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NAME

       udp - User Datagram Protocol for IPv4

SYNOPSIS

       #include <sys/socket.h>
       #include <netinet/in.h>

       udp_socket = socket(PF_INET, SOCK_DGRAM, 0);

DESCRIPTION

       This  is  an  implementation of the User Datagram Protocol described in
       RFC 768.  It implements a connectionless,  unreliable  datagram  packet
       service.   Packets  may  be reordered or duplicated before they arrive.
       UDP generates and checks checksums to catch transmission errors.

       When a UDP socket is  created,  its  local  and  remote  addresses  are
       unspecified.   Datagrams  can  be  sent  immediately using sendto(2) or
       sendmsg(2) with a valid  destination  address  as  an  argument.   When
       connect(2)  is  called on the socket the default destination address is
       set and datagrams can now be sent using  send(2)  or  write(2)  without
       specifying  a  destination  address.   It  is still possible to send to
       other destinations by passing an address to  sendto(2)  or  sendmsg(2).
       In  order to receive packets the socket can be bound to a local address
       first by using bind(2).  Otherwise the socket layer will  automatically
       assign   a   free   local   port   out   of   the   range   defined  by
       net.ipv4.ip_local_port_range and bind the socket to INADDR_ANY.

       All receive operations return only one  packet.   When  the  packet  is
       smaller than the passed buffer only that much data is returned, when it
       is bigger the packet is  truncated  and  the  MSG_TRUNC  flag  is  set.
       MSG_WAITALL is not supported.

       IP  options  may be sent or received using the socket options described
       in ip(7).  They are only processed by the kernel when  the  appropriate
       sysctl  is enabled (but still passed to the user even when it is turned
       off).  See ip(7).

       When the MSG_DONTROUTE flag is set on sending the  destination  address
       must  refer to a local interface address and the packet is only sent to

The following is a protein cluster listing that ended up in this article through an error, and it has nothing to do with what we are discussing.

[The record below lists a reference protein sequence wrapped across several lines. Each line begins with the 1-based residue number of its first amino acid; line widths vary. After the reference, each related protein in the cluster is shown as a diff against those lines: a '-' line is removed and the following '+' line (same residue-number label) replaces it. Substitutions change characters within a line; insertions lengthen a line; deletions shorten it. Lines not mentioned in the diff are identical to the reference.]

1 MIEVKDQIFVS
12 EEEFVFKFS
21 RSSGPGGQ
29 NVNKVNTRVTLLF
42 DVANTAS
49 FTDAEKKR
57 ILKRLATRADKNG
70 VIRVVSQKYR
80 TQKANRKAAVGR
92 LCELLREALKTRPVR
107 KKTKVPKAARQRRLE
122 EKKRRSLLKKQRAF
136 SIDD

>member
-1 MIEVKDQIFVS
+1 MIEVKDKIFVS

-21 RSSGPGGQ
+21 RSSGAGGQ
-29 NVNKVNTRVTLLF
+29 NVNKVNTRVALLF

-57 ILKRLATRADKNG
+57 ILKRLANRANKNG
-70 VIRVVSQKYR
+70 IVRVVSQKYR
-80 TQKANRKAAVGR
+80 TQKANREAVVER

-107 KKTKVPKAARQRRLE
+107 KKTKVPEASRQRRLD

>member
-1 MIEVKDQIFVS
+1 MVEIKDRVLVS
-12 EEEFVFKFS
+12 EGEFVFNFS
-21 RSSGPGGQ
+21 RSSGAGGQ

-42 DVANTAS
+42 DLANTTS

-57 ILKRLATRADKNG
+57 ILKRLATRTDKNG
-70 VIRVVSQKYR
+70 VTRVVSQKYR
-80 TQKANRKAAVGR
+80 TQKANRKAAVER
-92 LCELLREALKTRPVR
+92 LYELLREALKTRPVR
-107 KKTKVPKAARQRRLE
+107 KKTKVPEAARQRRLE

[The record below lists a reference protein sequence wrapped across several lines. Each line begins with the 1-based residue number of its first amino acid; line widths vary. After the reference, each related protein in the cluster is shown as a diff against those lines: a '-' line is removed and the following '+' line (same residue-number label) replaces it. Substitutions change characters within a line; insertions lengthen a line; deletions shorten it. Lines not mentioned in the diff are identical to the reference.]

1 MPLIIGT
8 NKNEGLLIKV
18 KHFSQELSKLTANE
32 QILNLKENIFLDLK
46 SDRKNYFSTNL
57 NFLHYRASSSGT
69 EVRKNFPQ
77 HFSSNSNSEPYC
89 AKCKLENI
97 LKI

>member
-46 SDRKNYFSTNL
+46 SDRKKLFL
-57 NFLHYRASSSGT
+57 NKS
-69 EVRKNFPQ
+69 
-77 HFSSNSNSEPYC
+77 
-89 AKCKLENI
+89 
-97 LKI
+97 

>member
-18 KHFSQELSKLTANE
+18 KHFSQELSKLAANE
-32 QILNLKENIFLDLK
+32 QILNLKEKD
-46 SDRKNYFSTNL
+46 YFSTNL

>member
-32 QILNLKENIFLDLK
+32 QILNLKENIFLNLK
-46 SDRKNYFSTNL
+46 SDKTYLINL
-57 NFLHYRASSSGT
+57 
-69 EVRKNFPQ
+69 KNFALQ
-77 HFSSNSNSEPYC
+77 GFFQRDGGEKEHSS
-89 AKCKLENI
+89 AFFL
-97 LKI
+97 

that interface.

       By  default  Linux  UDP  does  path  MTU  (Maximum  Transmission  Unit)
       discovery.   This  means  the  kernel  will  keep track of the MTU to a
       specific target IP address and return EMSGSIZE when a UDP packet  write
       exceeds  it.   When  this  happens  the application should decrease the
       packet size.  Path MTU discovery can  be  also  turned  off  using  the
       IP_MTU_DISCOVER  socket option or the ip_no_pmtu_disc sysctl, see ip(7)
       for details.  When turned off UDP will fragment  outgoing  UDP  packets
       that exceed the interface MTU.  However disabling it is not recommended
       for performance and reliability reasons.

   Address Format
       UDP uses the IPv4 sockaddr_in address format described in ip(7).

   Error Handling
       All fatal errors will be passed to the user as  an  error  return  even
       when  the  socket  is not connected.  This includes asynchronous errors
       received from the network.  You may get an error for an earlier  packet
       that  was  sent  on  the  same socket.  This behavior differs from many
       other BSD socket implementations which don’t pass any errors unless the
       socket is connected.  Linux’s behavior is mandated by RFC 1122.

       For compatibility with legacy code in Linux 2.0 and 2.2 it was possible
       to set the SO_BSDCOMPAT SOL_SOCKET option to receive remote errors only
       when  the  socket  has been connected (except for EPROTO and EMSGSIZE).
       Locally generated errors are always passed.  Support  for  this  socket
       option  was  removed  in  later  kernels;  see  socket(7)  for  further
       information.

       When the IP_RECVERR option is enabled all  errors  are  stored  in  the
       socket  error  queue  and  can  be  received  by  recvmsg(2)  with  the
       MSG_ERRQUEUE flag set.

   Socket Options
       To set or get a UDP  socket  option,  call  getsockopt(2)  to  read  or
       setsockopt(2) to write the option with the option level argument set to
       IPPROTO_UDP.

       UDP_CORK (since Linux 2.5.44)
              If this option is enabled, then all data output on  this  socket
              is  accumulated  into a single datagram that is transmitted when
              the option is disabled.  This option should not be used in  code
              intended to be portable.

   Ioctls
       These ioctls can be accessed using ioctl(2).  The correct syntax is:

              int value;
              error = ioctl(udp_socket, ioctl_type, &value);

       FIONREAD (SIOCINQ)
              Gets  a  pointer to an integer as argument.  Returns the size of
              the next pending datagram in the integer in bytes, or 0 when  no
              datagram is pending.

       TIOCOUTQ (SIOCOUTQ)
              Returns  the number of data bytes in the local send queue.  Only
              supported with Linux 2.4 and above.

       In addition all ioctls documented in ip(7) and socket(7) are supported.

ERRORS

       All  errors documented for socket(7) or ip(7) may be returned by a send
       or receive on a UDP socket.

       ECONNREFUSED No receiver was associated with the  destination  address.
       This might be caused by a previous packet sent over the socket.

VERSIONS

       IP_RECVERR is a new feature in Linux 2.2.

SEE ALSO

       ip(7), raw(7), socket(7)

       RFC 768 for the User Datagram Protocol.
       RFC 1122 for the host requirements.
       RFC 1191 for a description of path MTU discovery.

COLOPHON

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       description of the project, and information about reporting  bugs,  can
       be found at http://www.kernel.org/doc/man-pages/.